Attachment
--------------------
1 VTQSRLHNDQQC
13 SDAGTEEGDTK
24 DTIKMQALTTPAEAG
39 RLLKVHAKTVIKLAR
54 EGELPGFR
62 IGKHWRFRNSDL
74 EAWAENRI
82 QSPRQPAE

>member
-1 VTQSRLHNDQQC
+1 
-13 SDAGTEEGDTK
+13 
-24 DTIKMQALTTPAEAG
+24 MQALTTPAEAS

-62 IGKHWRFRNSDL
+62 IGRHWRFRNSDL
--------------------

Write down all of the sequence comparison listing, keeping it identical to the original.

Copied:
1 VTQSRLHNDQQC
13 SDAGTEEGDTK
24 DTIKMQALTTPAEAG
39 RLLKVHAKTVIKLAR
54 EGELPGFR
62 IGKHWRFRNSDL
74 EAWAENRI
82 QSPRQPAE

>member
-1 VTQSRLHNDQQC
+1 
-13 SDAGTEEGDTK
+13 
-24 DTIKMQALTTPAEAG
+24 MQALTTPAEAS

-62 IGKHWRFRNSDL
+62 IGRHWRFRNSDL